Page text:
Bronwyn Blake checks on her artichoke while Harold Blake carries some sunflower seedlings at their Gundaroo home. Photo: Jeffrey Chan
In spring, the broad Yass Valley on the way to Gundaroo is bordered by alpacas running up the hills and lambs lying on green pastures. In Gundaroo on a Sunday, locals and Canberra cyclists drink coffee outdoors at Cork Street Cafe, where an old red scooter sits atop a bathtub filled with a huge parsley crop.
There are four red Ferraris outside Grazing and at the back door the new cafe and wine-tasting room overlooks the flourishing kitchen garden. They sell bags of just-picked garden mesclun with fronds of fennel and young pea shoots.
In 2008, Howard and Bronwyn Blake moved from a small block in Ngunnawal to a rural space in Gundaroo. The couple and their three children spend as much time as they can creating a diverse garden with a large and productive patch.
The Blakes dug up the front garden with a jackhammer then added meadow hay from local farmers, fertiliser and forest litter to a series of vegetable beds. Garlic, broccoli and Swiss chard are cropping now and Harold Blake has planted strawberries, fennel, potatoes, carrots and beetroot, with asparagus having just produced its first spears. Heirloom tomato seeds are being raised in seed trays in a hothouse.
Bronwyn Blake works for Open Gardens Australia, so much of her life is spent with gardeners in their varied landscapes. At home she tends a herb garden on a large deck that overlooks the back garden. The predominant colour is grey with a windbreak of Acacia covenyi and splashes of deep red. Focus plants in the garden beds are huge artichokes that are bearing their first crop.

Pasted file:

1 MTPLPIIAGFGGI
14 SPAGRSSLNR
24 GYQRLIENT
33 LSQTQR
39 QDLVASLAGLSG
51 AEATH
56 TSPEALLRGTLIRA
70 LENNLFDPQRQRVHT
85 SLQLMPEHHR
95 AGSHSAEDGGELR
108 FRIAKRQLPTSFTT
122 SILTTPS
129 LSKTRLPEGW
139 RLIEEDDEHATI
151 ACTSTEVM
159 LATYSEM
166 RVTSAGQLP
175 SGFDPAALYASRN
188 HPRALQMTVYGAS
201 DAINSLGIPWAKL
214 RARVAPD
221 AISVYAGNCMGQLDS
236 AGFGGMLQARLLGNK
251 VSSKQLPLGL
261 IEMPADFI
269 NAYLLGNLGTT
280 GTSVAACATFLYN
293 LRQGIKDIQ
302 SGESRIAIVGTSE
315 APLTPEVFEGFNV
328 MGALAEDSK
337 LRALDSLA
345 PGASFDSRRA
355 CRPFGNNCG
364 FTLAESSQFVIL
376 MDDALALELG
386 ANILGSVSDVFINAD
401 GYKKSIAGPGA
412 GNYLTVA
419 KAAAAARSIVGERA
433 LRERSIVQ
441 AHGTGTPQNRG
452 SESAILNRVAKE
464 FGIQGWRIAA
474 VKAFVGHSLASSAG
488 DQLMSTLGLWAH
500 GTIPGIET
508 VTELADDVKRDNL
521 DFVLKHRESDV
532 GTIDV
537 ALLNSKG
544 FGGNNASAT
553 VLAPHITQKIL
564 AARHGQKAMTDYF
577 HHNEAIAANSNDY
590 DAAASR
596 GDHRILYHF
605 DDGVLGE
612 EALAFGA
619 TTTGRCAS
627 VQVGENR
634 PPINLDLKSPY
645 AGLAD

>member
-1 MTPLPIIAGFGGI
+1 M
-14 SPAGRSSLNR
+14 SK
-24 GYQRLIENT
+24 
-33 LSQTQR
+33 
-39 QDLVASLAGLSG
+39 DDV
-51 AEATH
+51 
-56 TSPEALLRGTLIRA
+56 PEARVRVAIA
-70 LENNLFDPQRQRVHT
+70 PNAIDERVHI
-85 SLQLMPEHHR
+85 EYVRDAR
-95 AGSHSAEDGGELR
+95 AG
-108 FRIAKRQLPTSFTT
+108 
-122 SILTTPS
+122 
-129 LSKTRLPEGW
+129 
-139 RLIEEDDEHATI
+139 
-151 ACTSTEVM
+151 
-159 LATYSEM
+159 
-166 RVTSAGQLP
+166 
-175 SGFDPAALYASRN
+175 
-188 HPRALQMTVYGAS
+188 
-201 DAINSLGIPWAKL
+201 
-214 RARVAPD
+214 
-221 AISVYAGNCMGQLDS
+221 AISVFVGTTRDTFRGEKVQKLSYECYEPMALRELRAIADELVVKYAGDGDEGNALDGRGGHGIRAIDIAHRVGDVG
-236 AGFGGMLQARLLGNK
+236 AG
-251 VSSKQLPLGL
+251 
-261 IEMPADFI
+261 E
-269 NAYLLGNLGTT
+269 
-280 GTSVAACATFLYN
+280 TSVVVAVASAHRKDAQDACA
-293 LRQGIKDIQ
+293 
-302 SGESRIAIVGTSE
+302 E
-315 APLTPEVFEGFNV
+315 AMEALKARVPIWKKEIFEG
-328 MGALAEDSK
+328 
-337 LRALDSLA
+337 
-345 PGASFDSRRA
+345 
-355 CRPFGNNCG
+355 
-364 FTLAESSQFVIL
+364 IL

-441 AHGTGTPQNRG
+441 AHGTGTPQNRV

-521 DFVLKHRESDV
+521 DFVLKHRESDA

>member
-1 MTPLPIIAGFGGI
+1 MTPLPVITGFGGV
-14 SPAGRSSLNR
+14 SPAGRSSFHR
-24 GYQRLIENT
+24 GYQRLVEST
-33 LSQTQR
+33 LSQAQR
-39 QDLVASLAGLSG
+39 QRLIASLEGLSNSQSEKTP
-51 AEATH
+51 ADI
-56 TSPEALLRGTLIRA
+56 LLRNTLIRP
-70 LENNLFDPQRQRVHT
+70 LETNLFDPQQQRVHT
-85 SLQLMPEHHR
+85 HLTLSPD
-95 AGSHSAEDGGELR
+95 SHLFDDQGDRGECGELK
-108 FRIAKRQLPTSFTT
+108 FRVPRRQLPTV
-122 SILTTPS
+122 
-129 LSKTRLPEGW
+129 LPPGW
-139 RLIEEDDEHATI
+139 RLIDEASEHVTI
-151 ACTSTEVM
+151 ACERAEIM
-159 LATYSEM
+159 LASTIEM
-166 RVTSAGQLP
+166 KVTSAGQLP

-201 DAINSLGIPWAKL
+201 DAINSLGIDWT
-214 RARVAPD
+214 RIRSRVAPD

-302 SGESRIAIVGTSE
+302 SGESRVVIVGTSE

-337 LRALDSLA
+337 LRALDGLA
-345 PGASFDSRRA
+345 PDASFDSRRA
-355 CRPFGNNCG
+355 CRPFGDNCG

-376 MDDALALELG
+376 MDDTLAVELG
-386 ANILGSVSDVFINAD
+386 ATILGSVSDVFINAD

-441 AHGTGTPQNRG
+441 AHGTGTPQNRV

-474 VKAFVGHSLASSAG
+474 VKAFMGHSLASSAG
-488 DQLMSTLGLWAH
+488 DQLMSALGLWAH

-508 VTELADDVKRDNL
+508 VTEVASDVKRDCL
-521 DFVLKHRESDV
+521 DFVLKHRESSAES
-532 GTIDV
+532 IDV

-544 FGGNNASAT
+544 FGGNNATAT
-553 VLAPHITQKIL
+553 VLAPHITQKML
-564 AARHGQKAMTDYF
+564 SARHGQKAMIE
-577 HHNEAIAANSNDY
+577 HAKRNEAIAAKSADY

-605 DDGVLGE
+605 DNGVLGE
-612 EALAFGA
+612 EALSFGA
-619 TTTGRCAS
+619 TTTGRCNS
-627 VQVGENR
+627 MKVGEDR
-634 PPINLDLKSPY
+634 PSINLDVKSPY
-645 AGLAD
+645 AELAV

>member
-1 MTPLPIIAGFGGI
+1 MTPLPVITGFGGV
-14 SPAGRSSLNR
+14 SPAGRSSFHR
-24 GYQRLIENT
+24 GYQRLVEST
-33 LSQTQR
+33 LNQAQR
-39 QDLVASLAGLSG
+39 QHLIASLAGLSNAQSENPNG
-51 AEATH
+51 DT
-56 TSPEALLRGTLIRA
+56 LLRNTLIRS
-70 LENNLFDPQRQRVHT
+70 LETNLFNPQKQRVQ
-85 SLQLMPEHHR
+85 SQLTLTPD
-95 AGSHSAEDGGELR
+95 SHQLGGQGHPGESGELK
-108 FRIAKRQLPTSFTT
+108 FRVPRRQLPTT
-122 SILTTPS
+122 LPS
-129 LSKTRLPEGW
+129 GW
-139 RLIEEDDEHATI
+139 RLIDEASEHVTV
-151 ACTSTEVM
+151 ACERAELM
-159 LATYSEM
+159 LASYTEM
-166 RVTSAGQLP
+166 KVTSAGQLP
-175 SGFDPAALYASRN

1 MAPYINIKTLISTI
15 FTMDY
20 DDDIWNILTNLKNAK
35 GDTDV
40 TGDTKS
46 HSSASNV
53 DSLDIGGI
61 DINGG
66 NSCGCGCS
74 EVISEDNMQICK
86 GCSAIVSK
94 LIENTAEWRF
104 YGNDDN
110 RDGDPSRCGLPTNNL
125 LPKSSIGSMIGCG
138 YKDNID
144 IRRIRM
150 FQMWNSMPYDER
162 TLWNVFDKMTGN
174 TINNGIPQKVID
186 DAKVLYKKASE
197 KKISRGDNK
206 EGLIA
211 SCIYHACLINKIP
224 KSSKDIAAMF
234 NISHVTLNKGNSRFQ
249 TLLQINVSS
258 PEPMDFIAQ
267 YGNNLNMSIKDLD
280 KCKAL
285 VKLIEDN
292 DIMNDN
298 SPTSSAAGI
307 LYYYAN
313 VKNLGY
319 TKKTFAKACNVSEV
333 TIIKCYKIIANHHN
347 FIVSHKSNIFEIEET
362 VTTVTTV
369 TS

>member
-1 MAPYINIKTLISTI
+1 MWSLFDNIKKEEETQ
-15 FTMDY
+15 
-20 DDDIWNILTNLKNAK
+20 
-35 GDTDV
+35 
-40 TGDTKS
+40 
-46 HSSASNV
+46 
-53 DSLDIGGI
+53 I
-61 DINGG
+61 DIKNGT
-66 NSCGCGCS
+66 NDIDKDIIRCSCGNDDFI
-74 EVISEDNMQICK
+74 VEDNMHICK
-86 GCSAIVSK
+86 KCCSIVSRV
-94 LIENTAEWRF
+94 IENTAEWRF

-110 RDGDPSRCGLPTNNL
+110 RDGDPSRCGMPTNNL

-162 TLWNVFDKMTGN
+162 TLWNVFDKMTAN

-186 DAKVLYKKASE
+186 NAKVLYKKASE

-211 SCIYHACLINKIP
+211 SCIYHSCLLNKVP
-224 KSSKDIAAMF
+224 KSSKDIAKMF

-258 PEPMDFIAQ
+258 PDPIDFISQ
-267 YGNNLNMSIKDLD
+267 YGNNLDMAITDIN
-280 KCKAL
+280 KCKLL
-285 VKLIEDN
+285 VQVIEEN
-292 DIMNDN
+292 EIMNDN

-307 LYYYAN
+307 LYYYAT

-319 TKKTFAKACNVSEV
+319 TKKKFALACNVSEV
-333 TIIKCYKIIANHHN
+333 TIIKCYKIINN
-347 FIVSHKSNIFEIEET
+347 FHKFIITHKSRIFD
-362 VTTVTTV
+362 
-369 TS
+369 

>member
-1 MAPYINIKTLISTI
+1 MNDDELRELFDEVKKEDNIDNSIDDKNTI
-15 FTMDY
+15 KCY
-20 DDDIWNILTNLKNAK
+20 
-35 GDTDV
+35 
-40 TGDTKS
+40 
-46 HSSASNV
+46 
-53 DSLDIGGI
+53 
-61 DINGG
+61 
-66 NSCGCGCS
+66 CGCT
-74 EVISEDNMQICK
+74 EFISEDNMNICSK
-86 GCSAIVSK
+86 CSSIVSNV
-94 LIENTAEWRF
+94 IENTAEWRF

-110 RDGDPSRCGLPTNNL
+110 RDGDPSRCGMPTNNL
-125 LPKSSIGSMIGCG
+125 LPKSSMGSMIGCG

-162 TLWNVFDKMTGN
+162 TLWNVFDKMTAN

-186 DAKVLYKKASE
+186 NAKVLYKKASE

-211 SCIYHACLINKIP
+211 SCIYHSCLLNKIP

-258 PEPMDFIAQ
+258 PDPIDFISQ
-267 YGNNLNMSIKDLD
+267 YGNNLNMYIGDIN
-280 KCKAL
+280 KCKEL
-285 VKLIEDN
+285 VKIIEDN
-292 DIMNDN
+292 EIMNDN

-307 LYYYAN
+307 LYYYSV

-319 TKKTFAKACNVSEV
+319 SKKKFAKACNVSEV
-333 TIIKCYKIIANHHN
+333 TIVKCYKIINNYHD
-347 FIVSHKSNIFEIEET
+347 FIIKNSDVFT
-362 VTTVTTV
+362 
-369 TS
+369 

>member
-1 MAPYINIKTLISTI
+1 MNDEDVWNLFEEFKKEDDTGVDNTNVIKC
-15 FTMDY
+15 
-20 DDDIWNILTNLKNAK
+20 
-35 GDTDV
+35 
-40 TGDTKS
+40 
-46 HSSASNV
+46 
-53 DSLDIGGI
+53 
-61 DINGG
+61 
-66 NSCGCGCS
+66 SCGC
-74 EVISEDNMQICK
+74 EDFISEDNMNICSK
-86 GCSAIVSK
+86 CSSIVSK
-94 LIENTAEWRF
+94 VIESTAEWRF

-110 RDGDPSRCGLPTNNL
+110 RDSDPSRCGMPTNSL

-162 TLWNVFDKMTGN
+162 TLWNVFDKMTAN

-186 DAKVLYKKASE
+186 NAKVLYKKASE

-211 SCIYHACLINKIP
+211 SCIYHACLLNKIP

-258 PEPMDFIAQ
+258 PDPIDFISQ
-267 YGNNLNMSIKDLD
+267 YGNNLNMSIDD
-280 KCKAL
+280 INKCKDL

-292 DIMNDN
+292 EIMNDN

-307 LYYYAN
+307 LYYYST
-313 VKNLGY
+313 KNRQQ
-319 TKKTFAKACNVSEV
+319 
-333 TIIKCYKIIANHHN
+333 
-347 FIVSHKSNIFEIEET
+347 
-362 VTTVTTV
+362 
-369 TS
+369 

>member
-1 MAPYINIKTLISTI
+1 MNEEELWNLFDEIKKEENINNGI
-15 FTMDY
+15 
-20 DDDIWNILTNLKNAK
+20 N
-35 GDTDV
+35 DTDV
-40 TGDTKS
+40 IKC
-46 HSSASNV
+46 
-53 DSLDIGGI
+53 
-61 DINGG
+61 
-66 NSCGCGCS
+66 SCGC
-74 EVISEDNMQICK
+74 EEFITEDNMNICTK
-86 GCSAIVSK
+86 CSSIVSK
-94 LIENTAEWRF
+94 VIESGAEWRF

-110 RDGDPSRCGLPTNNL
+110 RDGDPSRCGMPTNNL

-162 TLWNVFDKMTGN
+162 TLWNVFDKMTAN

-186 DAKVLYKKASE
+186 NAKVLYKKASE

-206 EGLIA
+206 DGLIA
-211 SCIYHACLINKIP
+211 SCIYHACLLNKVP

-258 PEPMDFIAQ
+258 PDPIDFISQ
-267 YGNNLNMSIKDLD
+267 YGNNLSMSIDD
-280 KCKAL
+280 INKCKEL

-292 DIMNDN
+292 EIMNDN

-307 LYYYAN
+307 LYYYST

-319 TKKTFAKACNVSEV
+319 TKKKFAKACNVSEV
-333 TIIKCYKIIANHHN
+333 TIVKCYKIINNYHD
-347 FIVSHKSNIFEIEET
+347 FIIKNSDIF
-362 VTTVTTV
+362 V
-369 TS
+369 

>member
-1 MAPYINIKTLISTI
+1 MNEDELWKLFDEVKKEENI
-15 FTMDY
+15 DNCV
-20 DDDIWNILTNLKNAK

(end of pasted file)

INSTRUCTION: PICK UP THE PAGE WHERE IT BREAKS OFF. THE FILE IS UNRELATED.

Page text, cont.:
A highlight is the orchard and as we stand admiring it, there is a frog chorus from a neighbour's large dam. Among 20 espaliered fruit trees are 15 apples, two quince and two pear trees. There are also two plum trees, a cherry, peach, apricot and nectarine, an almond, a fig and a feijoa. There are also four olive trees and a hazelnut. Wildlife is an issue so the Blakes recently bought 100 metres of bird netting to drape over timber framework.
All the family cooks and seasonal favourites include pizza cooked in a brick oven and carbonara made with eggs from the family's chooks and fresh thyme. During our visit Harold Blake was making Seville orange marmalade using a recipe from A Year in a Bottle, by Sally Wise. He uses lemons from his mother's garden in Scullin and juice from Leeton blood oranges he buys from the farmers' market.
Susan Parsons is a Canberra writer.
To celebrate spring we have a copy of the Open Gardens Australia Guide 2013-14 ($19) to give away. The book gives details of all district open gardens and includes the Shorthouse garden, 266 Dryandra Street, Lyneham, which is open on Saturday and Sunday, with a kitchen garden that has featured in this column. Email me at email@example.com and name a favourite garden, with produce, that you've visited in the past year.